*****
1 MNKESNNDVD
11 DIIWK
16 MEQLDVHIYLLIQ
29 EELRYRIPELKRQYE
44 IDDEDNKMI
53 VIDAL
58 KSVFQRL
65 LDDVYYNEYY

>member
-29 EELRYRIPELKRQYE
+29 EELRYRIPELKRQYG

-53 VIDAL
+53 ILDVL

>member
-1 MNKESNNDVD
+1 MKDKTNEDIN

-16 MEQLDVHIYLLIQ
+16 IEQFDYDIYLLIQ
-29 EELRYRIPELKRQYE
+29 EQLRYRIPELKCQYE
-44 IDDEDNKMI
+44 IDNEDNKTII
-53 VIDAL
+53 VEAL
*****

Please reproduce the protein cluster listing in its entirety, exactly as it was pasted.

1 MNKESNNDVD
11 DIIWK
16 MEQLDVHIYLLIQ
29 EELRYRIPELKRQYE
44 IDDEDNKMI
53 VIDAL
58 KSVFQRL
65 LDDVYYNEYY

>member
-29 EELRYRIPELKRQYE
+29 EELRYRIPELKRQYG

-53 VIDAL
+53 ILDVL

>member
-1 MNKESNNDVD
+1 MKDKTNEDIN

-16 MEQLDVHIYLLIQ
+16 IEQFDYDIYLLIQ
-29 EELRYRIPELKRQYE
+29 EQLRYRIPELKCQYE
-44 IDDEDNKMI
+44 IDNEDNKTII
-53 VIDAL
+53 VEAL